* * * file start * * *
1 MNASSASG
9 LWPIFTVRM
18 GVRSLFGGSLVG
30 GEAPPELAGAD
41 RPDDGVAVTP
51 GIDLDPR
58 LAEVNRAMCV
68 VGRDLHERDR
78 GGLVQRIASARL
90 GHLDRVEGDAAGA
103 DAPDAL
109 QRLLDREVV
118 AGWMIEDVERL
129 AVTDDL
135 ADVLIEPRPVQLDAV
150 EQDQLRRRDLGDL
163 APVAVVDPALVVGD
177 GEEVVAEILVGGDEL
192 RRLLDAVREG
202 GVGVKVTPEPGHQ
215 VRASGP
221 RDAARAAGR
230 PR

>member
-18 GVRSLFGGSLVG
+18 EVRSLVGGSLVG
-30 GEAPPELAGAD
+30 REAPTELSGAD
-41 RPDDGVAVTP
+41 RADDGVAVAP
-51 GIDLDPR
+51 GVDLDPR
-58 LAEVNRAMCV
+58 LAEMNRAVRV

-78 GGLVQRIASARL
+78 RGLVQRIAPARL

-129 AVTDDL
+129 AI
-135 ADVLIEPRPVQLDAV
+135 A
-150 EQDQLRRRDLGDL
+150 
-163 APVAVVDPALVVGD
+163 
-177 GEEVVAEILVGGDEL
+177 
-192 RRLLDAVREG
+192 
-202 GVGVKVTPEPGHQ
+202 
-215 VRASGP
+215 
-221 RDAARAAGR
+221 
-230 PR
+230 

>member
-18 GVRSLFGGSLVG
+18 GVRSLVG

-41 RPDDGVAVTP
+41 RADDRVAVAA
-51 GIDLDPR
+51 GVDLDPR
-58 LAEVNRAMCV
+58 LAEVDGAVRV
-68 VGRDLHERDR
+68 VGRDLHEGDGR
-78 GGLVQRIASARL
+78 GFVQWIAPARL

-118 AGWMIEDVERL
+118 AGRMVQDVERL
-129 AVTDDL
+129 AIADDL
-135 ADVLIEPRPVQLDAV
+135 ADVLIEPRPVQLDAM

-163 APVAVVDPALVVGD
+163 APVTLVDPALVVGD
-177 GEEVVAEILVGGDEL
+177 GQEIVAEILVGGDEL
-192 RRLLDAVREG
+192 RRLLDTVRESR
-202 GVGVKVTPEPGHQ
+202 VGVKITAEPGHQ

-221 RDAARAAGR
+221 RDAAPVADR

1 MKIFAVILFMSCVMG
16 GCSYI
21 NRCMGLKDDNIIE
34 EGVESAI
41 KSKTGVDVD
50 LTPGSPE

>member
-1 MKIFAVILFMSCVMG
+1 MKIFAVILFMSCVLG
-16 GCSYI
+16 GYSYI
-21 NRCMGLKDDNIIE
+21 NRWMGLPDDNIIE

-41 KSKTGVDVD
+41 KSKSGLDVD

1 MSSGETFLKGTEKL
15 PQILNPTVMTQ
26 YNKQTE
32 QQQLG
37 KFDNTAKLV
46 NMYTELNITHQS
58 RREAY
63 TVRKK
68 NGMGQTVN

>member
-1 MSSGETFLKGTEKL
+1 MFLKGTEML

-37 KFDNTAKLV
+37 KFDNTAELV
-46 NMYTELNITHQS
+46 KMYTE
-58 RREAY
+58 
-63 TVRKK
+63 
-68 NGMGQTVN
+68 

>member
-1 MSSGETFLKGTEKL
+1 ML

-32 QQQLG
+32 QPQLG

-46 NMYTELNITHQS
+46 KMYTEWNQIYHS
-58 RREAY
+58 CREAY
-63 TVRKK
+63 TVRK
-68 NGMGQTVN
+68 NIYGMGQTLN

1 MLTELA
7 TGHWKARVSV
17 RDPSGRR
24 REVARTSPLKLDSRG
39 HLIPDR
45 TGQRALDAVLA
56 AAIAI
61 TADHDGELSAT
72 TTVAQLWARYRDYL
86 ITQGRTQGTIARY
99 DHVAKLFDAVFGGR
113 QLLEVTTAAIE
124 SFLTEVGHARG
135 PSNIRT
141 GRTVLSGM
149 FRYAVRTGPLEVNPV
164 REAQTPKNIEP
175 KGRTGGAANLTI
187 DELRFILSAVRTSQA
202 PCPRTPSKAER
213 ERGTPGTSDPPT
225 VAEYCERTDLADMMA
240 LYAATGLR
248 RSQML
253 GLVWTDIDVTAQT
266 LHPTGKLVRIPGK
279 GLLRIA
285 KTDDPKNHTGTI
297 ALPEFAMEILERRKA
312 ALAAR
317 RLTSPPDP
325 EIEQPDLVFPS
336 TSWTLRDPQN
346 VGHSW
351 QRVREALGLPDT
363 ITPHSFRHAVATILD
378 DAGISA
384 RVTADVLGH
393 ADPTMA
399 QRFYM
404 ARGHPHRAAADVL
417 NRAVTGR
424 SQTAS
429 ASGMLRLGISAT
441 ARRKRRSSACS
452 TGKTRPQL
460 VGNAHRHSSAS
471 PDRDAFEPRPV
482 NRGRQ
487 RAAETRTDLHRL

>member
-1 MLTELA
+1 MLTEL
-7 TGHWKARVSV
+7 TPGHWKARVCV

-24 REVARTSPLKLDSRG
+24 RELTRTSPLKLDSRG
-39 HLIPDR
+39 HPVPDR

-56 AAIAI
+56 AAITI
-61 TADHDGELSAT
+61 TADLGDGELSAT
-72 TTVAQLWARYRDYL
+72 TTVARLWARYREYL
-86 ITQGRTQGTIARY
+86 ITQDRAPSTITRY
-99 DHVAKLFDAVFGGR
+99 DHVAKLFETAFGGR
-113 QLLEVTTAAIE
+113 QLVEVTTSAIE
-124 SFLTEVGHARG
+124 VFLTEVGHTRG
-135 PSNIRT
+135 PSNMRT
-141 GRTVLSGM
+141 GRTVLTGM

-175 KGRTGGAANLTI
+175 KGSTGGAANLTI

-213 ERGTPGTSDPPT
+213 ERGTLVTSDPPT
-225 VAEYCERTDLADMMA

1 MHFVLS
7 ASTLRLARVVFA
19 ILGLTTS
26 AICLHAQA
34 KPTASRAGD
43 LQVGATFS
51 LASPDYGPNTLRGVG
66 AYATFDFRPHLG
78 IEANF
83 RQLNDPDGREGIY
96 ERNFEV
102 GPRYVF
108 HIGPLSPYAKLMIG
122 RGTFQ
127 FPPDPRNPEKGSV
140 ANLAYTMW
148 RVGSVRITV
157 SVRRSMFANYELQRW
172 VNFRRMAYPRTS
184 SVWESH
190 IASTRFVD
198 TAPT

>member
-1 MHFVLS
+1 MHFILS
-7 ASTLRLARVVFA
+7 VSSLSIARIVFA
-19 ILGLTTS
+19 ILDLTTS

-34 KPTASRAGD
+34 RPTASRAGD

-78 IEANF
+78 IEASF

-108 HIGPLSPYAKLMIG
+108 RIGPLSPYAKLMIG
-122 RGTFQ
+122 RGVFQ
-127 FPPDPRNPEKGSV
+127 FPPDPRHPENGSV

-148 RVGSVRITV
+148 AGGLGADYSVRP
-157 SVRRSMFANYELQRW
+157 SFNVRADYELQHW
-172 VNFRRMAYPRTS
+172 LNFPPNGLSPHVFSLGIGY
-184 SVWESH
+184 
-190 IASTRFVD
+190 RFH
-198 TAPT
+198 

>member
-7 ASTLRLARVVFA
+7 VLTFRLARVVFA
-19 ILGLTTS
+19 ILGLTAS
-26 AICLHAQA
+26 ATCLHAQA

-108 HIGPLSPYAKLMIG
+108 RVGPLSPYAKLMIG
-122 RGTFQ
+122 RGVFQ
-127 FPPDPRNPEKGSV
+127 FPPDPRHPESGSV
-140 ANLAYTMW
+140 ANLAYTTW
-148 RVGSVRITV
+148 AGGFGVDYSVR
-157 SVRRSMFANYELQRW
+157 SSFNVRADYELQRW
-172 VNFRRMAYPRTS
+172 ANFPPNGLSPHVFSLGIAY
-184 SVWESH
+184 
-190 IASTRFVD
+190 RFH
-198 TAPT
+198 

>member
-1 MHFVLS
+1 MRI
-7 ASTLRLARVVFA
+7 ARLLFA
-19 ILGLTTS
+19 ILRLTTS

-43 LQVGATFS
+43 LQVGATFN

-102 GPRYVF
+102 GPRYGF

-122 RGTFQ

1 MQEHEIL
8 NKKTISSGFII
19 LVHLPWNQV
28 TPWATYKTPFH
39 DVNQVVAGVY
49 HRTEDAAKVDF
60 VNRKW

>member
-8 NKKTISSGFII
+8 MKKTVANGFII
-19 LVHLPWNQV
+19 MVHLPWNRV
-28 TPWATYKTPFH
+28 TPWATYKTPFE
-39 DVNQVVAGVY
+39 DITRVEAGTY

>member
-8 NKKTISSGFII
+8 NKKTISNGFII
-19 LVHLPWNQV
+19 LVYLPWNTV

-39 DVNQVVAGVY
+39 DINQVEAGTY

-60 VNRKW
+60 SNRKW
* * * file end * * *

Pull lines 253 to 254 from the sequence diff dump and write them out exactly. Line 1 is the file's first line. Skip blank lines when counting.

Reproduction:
-122 RGTFQ
+122 RGVFQ